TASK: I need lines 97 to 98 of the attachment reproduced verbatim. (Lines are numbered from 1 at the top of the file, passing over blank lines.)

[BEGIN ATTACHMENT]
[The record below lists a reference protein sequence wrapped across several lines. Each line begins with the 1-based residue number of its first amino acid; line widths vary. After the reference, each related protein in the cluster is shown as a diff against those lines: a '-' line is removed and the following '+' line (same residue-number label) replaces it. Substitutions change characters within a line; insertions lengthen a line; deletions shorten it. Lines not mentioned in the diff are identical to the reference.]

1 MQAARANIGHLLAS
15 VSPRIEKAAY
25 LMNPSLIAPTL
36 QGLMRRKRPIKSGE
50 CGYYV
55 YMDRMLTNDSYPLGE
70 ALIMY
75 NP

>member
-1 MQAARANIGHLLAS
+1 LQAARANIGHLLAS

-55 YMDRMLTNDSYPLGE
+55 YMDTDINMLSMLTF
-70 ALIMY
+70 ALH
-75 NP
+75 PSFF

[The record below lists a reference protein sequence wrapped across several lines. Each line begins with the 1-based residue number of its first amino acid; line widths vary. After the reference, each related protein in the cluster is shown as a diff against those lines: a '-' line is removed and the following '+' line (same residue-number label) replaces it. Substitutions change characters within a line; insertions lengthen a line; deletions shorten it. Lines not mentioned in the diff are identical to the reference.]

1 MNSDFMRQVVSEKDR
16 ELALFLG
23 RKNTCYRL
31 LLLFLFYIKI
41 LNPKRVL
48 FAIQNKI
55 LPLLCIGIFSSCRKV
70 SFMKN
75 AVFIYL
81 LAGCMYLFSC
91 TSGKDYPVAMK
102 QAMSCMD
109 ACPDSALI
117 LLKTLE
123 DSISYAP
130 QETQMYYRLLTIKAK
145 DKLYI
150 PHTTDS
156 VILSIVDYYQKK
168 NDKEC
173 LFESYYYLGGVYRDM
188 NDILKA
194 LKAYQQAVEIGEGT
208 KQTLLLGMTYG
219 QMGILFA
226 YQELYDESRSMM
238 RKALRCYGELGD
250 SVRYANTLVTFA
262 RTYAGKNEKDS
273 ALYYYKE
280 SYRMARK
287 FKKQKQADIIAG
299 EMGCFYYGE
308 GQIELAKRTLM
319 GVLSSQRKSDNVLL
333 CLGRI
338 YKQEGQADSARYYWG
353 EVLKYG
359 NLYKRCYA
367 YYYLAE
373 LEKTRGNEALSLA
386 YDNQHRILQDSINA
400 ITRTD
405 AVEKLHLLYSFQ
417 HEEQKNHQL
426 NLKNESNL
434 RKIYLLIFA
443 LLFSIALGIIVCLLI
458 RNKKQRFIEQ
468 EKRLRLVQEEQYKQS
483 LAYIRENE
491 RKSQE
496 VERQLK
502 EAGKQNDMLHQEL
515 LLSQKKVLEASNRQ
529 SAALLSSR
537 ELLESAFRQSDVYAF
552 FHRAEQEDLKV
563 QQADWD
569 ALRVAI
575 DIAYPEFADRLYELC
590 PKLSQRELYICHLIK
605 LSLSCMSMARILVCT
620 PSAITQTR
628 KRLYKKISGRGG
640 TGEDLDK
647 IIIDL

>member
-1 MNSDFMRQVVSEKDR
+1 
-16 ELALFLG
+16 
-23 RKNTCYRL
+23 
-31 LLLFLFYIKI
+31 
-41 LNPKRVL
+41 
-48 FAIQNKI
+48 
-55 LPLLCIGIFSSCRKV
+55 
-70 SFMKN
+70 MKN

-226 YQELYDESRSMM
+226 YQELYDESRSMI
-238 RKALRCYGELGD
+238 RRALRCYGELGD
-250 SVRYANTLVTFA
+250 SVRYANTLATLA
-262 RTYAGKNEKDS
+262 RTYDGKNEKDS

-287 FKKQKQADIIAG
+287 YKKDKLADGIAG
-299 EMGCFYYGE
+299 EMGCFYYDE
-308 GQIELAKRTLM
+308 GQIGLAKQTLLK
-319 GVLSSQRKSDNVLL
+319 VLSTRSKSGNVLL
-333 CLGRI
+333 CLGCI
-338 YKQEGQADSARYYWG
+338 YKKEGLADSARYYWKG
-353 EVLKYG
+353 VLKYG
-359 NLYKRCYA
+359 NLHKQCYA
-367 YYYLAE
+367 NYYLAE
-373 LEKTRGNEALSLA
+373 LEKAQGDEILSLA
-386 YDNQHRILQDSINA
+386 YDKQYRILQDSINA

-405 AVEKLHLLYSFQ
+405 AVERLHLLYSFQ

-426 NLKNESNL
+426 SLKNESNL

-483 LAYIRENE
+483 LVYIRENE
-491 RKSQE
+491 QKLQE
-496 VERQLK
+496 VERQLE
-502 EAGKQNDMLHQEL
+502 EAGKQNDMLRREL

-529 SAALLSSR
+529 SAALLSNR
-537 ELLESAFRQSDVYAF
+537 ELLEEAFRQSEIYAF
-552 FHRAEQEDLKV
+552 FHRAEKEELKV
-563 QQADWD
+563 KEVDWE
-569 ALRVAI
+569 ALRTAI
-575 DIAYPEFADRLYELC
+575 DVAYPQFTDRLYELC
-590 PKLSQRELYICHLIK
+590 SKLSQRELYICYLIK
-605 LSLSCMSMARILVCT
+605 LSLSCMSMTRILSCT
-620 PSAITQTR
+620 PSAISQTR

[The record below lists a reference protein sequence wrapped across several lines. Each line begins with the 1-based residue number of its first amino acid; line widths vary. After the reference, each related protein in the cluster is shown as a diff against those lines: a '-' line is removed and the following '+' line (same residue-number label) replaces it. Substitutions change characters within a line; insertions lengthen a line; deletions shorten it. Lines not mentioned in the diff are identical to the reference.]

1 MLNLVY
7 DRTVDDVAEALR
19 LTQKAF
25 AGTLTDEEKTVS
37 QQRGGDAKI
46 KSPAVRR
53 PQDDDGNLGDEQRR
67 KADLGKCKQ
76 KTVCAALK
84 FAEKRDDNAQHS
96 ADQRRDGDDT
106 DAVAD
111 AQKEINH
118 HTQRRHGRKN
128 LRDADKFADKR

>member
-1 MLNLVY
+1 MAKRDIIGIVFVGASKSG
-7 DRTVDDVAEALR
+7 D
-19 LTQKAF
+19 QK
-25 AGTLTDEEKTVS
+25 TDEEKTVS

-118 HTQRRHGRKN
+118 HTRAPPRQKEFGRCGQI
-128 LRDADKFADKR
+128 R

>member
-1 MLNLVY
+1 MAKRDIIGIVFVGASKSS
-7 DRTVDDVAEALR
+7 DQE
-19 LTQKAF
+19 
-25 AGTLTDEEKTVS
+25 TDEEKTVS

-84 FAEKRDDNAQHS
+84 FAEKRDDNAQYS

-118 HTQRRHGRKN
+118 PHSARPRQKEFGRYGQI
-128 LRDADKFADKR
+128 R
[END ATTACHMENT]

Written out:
+41 
-48 FAIQNKI